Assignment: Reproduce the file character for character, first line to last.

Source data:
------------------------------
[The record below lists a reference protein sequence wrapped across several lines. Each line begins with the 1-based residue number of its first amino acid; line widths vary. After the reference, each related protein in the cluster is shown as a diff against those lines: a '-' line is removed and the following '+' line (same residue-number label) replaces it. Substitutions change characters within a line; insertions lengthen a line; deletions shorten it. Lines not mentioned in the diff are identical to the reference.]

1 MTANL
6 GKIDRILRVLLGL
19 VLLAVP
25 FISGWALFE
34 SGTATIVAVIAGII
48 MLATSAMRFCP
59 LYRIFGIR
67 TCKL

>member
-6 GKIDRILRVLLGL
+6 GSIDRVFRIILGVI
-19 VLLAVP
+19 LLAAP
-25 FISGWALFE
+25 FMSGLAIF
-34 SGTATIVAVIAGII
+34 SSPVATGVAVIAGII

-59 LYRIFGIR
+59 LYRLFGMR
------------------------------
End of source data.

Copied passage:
[The record below lists a reference protein sequence wrapped across several lines. Each line begins with the 1-based residue number of its first amino acid; line widths vary. After the reference, each related protein in the cluster is shown as a diff against those lines: a '-' line is removed and the following '+' line (same residue-number label) replaces it. Substitutions change characters within a line; insertions lengthen a line; deletions shorten it. Lines not mentioned in the diff are identical to the reference.]

1 MTANL
6 GKIDRILRVLLGL
19 VLLAVP
25 FISGWALFE
34 SGTATIVAVIAGII
48 MLATSAMRFCP
59 LYRIFGIR
67 TCKL

>member
-6 GKIDRILRVLLGL
+6 GSIDRVFRIILGVI
-19 VLLAVP
+19 LLAAP
-25 FISGWALFE
+25 FMSGLAIF
-34 SGTATIVAVIAGII
+34 SSPVATGVAVIAGII

-59 LYRIFGIR
+59 LYRLFGMR